560      config.h.in            template for config.h, which is built by "configure"
562      pcrecpp.h              public header file for the C++ wrapper
563      pcrecpparg.h.in        template for another C++ header file
564      pcre_scanner.h         public header file for C++ scanner functions
565      pcrecpp.cc             )
566      pcre_scanner.cc        ) source for the C++ wrapper library
568      pcre_stringpiece.h.in  template for pcre_stringpiece.h, the header for the
569                               C++ stringpiece functions
570      pcre_stringpiece.cc    source for the C++ stringpiece functions
572    (B) Source files for programs that use PCRE:
574      pcredemo.c             simple demonstration of coding calls to PCRE
575      pcregrep.c             source of a grep utility that uses PCRE
576      pcretest.c             comprehensive test program
578    (C) Auxiliary files:
580      132html                script to turn "man" pages into HTML
581      AUTHORS                information about the author of PCRE
582      ChangeLog              log of changes to the code
583      CleanTxt               script to clean nroff output for txt man pages
584      Detrail                script to remove trailing spaces
585      Index.html             the base HTML page
586      INSTALL                generic installation instructions
587      LICENCE                conditions for the use of PCRE
588      COPYING                the same, using GNU's standard name
589      Makefile.in            ) template for Unix Makefile, which is built by
590                             )   "configure"
591      Makefile.am            ) the automake input that was used to create
592                             )   Makefile.in
593      NEWS                   important changes in this release
594      NON-UNIX-USE           notes on building PCRE on non-Unix systems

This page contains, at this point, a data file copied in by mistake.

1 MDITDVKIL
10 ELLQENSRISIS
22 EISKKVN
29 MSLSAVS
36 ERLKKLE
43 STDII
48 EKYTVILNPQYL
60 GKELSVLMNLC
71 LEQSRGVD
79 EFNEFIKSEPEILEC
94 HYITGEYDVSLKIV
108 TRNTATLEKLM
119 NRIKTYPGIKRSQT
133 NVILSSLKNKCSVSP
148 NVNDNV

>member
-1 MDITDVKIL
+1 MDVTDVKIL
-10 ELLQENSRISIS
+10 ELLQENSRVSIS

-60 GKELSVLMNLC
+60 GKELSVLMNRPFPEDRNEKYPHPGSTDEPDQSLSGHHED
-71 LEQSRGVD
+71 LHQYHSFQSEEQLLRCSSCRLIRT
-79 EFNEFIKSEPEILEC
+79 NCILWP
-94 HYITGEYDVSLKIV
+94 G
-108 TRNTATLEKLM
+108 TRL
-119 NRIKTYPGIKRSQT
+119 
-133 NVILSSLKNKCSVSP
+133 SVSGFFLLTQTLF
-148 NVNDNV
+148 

595      PrepareRelease         script to make preparations for "make dist"
596      README                 this file
597      RunTest.in             template for a Unix shell script for running tests
598      RunGrepTest.in         template for a Unix shell script for pcregrep tests
599      aclocal.m4             m4 macros (generated by "aclocal")
600      config.guess           ) files used by libtool,
601      config.sub             )   used only when building a shared library
602      configure              a configuring shell script (built by autoconf)
603      configure.ac           ) the autoconf input that was used to build
604                             )   "configure" and config.h
605      depcomp                ) script to find program dependencies, generated by
606                             )   automake
607      doc/*.3                man page sources for the PCRE functions
608      doc/*.1                man page sources for pcregrep and pcretest
609      doc/html/*             HTML documentation
610      doc/pcre.txt           plain text version of the man pages
611      doc/pcretest.txt       plain text documentation of test program
612      doc/perltest.txt       plain text documentation of Perl test program
613      install-sh             a shell script for installing files
614      libpcre.pc.in          template for libpcre.pc for pkg-config
615      libpcrecpp.pc.in       template for libpcrecpp.pc for pkg-config
616      ltmain.sh              file used to build a libtool script
617      missing                ) common stub for a few missing GNU programs while
618                             )   installing, generated by automake
619      mkinstalldirs          script for making install directories
620      perltest.pl            Perl test program
621      pcre-config.in         source of script which retains PCRE information
622      pcrecpp_unittest.cc          )
623      pcre_scanner_unittest.cc     ) test programs for the C++ wrapper
624      pcre_stringpiece_unittest.cc )
625      testdata/testinput*    test data for main library tests
626      testdata/testoutput*   expected test results
627      testdata/grep*         input and output for pcregrep tests
629    (D) Auxiliary files for cmake support
631      CMakeLists.txt
632      config-cmake.h.in
634    (E) Auxiliary files for VPASCAL
636      makevp.bat
637      !compile.txt
638      !linklib.txt
639      pcregexp.pas
641    (F) Auxiliary files for building PCRE "by hand"
643      pcre.h.generic         ) a version of the public PCRE header file
644                             )   for use in non-"configure" environments
645      config.h.generic       ) a version of config.h for use in non-"configure"
646                             )   environments
648    (F) Miscellaneous
650      RunTest.bat            a script for running tests under Windows
652    Philip Hazel
653    Email local part: ph10
654    Email domain: cam.ac.uk
655    Last updated: March 2007